Historic Promise of Peace for N. Ireland
By T. R. Reid
After 21 months of talks and one final marathon 32-hour session, Northern Ireland's political leaders reached a historic agreement here today on a new form of government for the embattled province, holding out the promise of a lasting peace among sectarian groups that have waged terrorist warfare for nearly 30 years.
The settlement plan would restore self-rule to Northern Ireland for the first time in 26 years and create new institutions designed to give minority Catholics a greater voice while meeting Protestant demands that the province remain a part of Britain.
The plan will be presented on May 22 to voters in both Northern Ireland and the Republic of Ireland. Opinion polls suggest that a strong public yearning for peace in the streets will produce clear majorities in favor of the plan.
British Prime Minister Tony Blair and his Irish counterpart, Bertie Ahern -- so tired and so happy at the end of the all-night negotiating session that they didn't seem to notice the hailstorm pelting their final triumphant handshake -- had been on hand since Wednesday to keep wavering parties in the room.
"In the past few days, the irresistible force -- the political will -- has met the immovable object -- the legacy of the past -- and we have moved it," Blair declared.
The outcome of the tortuous talks -- which often bogged down on the tiniest of details -- was uncertain until the end as the players kept negotiating past a midnight Thursday deadline, through the night and into the morning. A last-minute key participant was President Clinton, who, at Blair's request, placed calls to various political leaders through the pre-dawn hours today to encourage them to press on toward agreement.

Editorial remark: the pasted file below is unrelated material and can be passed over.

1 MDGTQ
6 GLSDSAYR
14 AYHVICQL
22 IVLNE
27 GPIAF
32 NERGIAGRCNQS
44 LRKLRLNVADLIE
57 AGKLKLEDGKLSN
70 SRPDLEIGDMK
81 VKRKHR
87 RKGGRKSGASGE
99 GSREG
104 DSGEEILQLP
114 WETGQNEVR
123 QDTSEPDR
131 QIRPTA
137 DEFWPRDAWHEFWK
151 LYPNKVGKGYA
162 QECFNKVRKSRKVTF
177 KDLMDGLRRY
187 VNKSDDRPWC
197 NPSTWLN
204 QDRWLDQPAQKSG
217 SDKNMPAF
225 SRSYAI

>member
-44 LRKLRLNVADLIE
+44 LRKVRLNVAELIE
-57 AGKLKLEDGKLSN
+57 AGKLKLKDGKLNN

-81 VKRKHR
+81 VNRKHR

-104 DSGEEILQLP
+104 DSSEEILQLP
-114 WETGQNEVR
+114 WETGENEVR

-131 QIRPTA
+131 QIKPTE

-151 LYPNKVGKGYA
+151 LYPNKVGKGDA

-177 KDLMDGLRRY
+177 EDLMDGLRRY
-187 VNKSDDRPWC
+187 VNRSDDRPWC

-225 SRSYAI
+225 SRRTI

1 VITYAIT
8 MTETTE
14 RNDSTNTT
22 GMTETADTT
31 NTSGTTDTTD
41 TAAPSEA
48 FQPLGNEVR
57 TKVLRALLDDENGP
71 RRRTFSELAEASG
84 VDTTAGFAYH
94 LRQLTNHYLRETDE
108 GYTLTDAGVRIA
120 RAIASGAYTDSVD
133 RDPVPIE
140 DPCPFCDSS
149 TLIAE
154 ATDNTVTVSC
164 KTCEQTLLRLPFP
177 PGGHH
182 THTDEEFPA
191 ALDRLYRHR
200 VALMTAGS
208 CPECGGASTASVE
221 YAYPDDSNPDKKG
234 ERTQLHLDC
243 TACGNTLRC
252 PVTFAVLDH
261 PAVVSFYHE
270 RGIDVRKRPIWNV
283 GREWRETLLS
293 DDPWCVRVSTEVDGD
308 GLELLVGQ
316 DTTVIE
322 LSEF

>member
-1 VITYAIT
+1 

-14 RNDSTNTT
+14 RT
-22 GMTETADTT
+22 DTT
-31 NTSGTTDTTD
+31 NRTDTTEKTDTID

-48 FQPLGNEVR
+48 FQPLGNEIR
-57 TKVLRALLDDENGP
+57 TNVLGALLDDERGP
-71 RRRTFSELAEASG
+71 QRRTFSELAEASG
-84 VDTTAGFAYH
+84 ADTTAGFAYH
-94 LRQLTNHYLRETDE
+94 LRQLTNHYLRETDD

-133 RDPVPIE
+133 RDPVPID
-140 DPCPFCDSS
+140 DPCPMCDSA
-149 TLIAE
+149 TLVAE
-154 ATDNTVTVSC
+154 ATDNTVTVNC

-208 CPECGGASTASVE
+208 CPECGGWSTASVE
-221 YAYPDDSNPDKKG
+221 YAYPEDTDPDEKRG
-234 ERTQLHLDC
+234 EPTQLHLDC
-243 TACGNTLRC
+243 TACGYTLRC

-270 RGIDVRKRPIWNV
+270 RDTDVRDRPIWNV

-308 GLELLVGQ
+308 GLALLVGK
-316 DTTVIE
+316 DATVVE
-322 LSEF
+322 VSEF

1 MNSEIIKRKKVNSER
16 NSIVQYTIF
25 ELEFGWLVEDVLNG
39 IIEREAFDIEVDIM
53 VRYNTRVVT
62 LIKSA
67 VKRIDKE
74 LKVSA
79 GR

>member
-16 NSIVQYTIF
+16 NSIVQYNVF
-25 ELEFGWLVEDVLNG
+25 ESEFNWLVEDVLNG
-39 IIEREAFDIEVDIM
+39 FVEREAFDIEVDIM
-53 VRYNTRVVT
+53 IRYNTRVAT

Clinton struck a solemn tone in a brief appearance in the Oval Office after the agreement was announced. "After a 30-year winter of sectarian violence, Northern Ireland today has the promise of a springtime of peace," he told reporters. John Hume, leader of the Social Democratic and Labor Party, Northern Ireland's largest Catholic political party, said he had urged Clinton to visit Ireland and Northern Ireland during the campaigning for the May referendums. Clinton is scheduled to be in Britain in May for the annual Group of Eight summit of industrial democracies and Russia.
The accord held out the prospect of ending one of Europe's longest and most intractable conflicts. More than 3,200 people have been killed in the sectarian struggle since 1969 in this British province of 1.6 million people. On one side are the "unionists" -- primarily Protestants -- who want Northern Ireland to retain its political tie to Britain. On the other are "nationalists" -- mainly Catholic -- who want to unite with the Republic of Ireland to the south in a single Irish nation.
Weary from lack of sleep but euphoric at what they had accomplished, several of the participants in the negotiations said it was no accident that the deal came on Good Friday. Indeed, the agreement came on very holy days for both Christians and Jews, Good Friday and Passover.
"There's a symbolism about Easter, and every Irishman knows that," said Seamus Mallon, deputy leader of the Social Democratic and Labor Party and a delegate at the talks. "The old Northern Ireland has died, and now, on Easter weekend, it is ready to rise again."